The company was quite successful during the war, drawing on the boatbuilding expertise of the local workforce. Almost 70 boats were sent to the Navy in that four-year span, all of them wooden. Some were quite a good size; there were 13 105’ rescue craft as well as four 83’ patrol rescue boats—those built for the Army Air Corps.

    After the war, though, some of the financial decisions the company’s management made,  coupled with the loss of government contracts, doomed the Manteo Boat Building Company, and by 1945 the company was out of business.

    “Perhaps this small chapter will spur someone’s curiosity to research this endeavor more completely, as it is an interesting part of Manteo’s history. The men who were employed by Manteo Boat Building, like others of the Greatest Generation, are dying at a very rapid rate, and their stories need to be recorded,” Parker wrote at the end of the chapter.

    Perhaps one of the most startling revelations in the book, however, is the role her father and Uncle Buddy played in hydroplane racing and building 14-16’ runabouts.

    As early as the 1930s, when the brothers were still teenagers, they had their first racing boat on the water.

    There was the Pat I, a simple scow-like construction with an air propellor. That was followed by the Pat II, a true racing boat. Taking two years to build—the brothers had to work in the family clothing store and built the boat part-time—its first race was July 17, 1937, at the Virginia Dare Memorial Regatta.

    The boat came in second, and that was followed by a string of first and second place finishes up and down the East Coast until WWII interrupted all boat racing.

    After the war, though, the brothers picked up where they left off, but now they were far more sophisticated in their approach and creating a series of boats for racing professionals, and Parker has managed to track down quite a number of the boats the brothers produced.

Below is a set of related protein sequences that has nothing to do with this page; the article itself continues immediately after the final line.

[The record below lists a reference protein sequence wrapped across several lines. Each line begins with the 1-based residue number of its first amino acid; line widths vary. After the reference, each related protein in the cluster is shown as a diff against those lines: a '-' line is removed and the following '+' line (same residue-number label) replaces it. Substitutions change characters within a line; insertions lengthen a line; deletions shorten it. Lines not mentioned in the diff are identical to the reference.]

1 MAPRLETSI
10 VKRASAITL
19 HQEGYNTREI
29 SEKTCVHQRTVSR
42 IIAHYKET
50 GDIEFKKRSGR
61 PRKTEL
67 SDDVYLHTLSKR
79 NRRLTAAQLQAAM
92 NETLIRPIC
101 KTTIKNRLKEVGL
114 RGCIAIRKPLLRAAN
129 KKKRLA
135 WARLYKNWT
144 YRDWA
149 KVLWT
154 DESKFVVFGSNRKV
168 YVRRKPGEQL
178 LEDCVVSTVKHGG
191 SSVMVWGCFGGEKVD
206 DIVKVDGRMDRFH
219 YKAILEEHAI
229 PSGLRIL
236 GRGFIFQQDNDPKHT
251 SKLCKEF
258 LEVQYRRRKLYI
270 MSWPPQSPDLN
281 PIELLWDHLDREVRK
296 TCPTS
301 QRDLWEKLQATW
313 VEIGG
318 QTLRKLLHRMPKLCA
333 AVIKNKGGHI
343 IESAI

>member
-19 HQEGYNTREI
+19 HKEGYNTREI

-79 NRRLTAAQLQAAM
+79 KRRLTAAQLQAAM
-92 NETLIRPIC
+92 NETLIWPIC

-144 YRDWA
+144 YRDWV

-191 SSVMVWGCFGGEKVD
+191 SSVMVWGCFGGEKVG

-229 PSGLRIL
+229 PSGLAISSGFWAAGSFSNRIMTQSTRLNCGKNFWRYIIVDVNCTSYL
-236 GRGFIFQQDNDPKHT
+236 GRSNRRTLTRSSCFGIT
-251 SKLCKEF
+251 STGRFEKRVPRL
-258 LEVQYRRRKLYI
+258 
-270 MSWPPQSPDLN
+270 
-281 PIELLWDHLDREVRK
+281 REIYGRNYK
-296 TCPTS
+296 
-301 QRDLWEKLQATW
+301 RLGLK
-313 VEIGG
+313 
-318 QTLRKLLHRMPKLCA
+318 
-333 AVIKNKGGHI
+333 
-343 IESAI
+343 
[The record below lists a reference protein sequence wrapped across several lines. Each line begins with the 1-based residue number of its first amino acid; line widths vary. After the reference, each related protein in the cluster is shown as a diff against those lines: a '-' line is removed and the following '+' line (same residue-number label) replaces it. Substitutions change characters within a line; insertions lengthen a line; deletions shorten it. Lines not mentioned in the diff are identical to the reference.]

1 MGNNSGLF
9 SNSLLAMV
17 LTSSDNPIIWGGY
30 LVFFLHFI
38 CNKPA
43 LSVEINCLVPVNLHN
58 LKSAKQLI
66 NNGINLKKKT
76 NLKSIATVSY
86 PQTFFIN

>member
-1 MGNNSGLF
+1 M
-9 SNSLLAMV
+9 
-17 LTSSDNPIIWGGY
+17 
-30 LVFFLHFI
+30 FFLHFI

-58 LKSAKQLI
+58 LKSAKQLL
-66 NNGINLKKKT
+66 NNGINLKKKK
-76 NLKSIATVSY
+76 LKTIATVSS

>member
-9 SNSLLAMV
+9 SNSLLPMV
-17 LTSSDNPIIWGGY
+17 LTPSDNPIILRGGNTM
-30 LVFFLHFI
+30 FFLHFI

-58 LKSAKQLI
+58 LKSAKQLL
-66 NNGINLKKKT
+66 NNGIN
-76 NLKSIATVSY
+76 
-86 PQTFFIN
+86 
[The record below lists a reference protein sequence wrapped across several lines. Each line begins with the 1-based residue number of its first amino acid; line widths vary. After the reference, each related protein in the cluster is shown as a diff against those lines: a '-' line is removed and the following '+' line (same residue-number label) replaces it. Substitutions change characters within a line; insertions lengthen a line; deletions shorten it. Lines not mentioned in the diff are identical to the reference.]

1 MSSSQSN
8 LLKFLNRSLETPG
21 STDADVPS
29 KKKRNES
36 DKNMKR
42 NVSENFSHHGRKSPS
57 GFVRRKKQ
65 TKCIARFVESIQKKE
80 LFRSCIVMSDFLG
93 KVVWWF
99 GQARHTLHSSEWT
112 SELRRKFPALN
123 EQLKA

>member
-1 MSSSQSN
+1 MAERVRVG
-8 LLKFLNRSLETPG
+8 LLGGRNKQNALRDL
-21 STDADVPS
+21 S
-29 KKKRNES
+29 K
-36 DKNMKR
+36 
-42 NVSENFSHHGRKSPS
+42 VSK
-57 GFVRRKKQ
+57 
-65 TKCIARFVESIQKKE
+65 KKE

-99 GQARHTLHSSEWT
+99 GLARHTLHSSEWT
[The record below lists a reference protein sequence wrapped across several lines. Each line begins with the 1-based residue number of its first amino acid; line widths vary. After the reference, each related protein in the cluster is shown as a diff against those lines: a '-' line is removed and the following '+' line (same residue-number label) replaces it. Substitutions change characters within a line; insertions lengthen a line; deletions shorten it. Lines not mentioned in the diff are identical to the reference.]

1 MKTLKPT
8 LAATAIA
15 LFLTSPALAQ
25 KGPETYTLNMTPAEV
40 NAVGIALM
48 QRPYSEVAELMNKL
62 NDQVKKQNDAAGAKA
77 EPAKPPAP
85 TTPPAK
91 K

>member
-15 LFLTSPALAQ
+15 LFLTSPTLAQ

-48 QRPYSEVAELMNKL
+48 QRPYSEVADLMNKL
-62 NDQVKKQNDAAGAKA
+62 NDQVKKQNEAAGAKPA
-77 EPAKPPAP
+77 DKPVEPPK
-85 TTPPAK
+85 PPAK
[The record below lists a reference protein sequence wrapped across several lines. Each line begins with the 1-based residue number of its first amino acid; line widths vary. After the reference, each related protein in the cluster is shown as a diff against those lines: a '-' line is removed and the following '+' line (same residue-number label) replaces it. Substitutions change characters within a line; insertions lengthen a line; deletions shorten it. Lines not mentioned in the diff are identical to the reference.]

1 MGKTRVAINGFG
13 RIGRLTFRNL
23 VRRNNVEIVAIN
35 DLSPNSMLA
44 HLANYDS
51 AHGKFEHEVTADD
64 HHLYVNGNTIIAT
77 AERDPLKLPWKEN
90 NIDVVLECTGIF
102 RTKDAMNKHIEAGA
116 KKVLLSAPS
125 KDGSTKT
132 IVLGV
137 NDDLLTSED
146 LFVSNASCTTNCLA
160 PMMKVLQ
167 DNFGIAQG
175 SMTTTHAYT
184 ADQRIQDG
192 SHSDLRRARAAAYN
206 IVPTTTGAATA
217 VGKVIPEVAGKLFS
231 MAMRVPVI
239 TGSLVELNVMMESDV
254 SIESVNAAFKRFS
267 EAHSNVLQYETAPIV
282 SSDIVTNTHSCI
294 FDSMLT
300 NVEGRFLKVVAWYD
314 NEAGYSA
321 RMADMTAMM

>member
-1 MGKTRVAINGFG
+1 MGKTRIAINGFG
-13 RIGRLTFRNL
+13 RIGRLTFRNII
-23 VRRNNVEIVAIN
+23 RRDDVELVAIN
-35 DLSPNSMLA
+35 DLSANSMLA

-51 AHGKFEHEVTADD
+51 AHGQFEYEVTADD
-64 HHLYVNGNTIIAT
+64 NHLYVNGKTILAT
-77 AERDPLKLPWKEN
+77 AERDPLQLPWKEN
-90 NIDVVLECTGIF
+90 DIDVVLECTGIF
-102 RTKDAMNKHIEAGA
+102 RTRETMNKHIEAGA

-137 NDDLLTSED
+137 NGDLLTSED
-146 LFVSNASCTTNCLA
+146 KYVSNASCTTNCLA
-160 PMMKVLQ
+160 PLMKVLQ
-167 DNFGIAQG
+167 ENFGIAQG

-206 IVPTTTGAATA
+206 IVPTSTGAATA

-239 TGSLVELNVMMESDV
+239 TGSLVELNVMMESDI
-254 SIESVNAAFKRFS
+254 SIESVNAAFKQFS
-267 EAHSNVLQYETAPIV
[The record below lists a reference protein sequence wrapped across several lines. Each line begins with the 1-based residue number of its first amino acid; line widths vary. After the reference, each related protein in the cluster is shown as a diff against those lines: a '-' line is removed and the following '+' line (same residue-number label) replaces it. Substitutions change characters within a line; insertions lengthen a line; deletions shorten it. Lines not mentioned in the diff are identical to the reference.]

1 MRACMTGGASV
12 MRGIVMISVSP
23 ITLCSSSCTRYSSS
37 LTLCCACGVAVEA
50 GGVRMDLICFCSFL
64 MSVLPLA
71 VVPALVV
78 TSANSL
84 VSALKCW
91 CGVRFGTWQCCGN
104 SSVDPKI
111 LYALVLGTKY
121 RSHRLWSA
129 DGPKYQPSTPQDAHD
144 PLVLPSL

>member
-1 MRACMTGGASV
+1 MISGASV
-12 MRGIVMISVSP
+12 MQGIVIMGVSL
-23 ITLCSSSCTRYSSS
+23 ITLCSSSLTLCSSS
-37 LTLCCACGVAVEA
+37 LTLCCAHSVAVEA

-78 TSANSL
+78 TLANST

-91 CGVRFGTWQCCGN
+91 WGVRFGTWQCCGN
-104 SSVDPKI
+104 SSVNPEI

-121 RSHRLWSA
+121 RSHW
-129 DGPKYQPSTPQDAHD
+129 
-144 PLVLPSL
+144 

As the same they were building racing boats, they were the owners of Davis Boatworks, turning out beautiful wooden runabouts for the general public. Unfortunately, very few of the boats have survived, and the ones that have needed extensive work to get back on the water.

    Parker, though, was able to speak to quite a number of people who recall what it was like running the boats on the water, interviewing especially Manteo friends from her childhood. What emerges is an image of kids—teenagers and maybe sometimes a bit younger—falling in love with the waters of the Outer Banks sounds as they raced each other or went fishing in hidden nooks and crannies of the estuaries.

    She ends her book with a chapter on her father, who retired after 60 years at his family store and returned to boat racing with one of Parker’s former students. This time, though, it was hydroplane racing, but her father’s boatbuilding knowledge was invaluable.

    As the head of the racing team, Bobby Brown, noted in a magazine article Parker quoted in the book, “Although Mr. Davis had only built runabouts, the construction methods were similar to hydros…After working with Mr. Davis, I have the confidence to tackle any type of hull damage or change…So, my tip to other racers would be ‘listen to the older guys because boat racing hasn’t changed; it has just been refined.’”

    The chapter seems to bring the legacy of the Roanoke Island boatbuilders full circle—masters of their craft who have, over the years, learned from others as they refine what the next generation of watercraft.

    “Our Family, Its History, Their Boats A Family History” may be ordered directly from LaVern Parker at [email protected].